In most cases a slip is a watered down clay powder applied to the surface of a vessel with a brush or rag, generally to provide an element of color contrasting with the color of the substrate. Sometimes several slips are applied and once all are dry, the surface is carved or scratched and the resulting colors will depend on the depth of the cut or scratch. The same for "marbleized" slips.
There was a period in the late 1800's when a drought in Hopi country forced many families to relocate to the nearby friendly (and wetter) country of the Zunis. The Zuni potters of the time were mostly producing a form of whiteware with a white slip over the surface that was then decorated with various pigmented designs and fired. That white slip would often crack in the firing and today, pots from the place and time are dated by that crackled surface. When the Hopis returned to their mesas near the end of that century, they carried that method of potting with them and it survived until Nampeyo resurrected the Sikyatki method of doing things. Even then, the Naha and Navasie familes still produce whiteware, although they long ago modified their process so the white slip no longer cracks.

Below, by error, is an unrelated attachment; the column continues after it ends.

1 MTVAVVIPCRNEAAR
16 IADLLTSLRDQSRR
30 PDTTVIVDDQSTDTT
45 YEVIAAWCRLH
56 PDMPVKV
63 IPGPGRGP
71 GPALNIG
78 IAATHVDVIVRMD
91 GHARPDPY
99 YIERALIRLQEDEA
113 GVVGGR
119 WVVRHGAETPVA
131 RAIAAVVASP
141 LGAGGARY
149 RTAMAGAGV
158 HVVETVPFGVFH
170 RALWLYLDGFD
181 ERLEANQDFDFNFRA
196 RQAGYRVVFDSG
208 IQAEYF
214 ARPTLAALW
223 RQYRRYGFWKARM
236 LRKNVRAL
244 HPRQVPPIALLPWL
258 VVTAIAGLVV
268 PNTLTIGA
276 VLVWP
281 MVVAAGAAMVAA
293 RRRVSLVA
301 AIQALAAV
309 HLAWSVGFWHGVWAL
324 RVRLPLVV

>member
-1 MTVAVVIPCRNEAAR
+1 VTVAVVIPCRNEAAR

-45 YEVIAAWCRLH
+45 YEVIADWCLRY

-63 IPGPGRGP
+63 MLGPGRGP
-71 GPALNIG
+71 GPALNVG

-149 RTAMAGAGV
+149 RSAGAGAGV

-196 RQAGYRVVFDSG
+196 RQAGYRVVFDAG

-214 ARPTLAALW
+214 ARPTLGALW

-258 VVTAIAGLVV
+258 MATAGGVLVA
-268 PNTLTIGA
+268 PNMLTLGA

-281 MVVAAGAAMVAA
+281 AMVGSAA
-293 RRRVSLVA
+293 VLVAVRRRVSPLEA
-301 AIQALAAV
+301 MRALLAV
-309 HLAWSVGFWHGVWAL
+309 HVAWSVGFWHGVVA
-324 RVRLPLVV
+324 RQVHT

Robert Vigil forms his clay body, carves or scratches it with the design he wants, then he slips the form with a watered down micaceous clay before firing it. If he lets the fire burn straight through, he'll have a golden micaceous piece with a couple black fire clouds. If he smothers the fire in manure near the end of it, he'll have a black micaceous piece.
Hector Javier Martinez starts with a white clay body and applies several coats of manganese (black) slip. Once that has dried enough, he begins scratching his designs through that thin black surface using a sewing needle taped to the end of a stick (some Mata Ortiz potters use sharpened bicycle spokes for the same thing).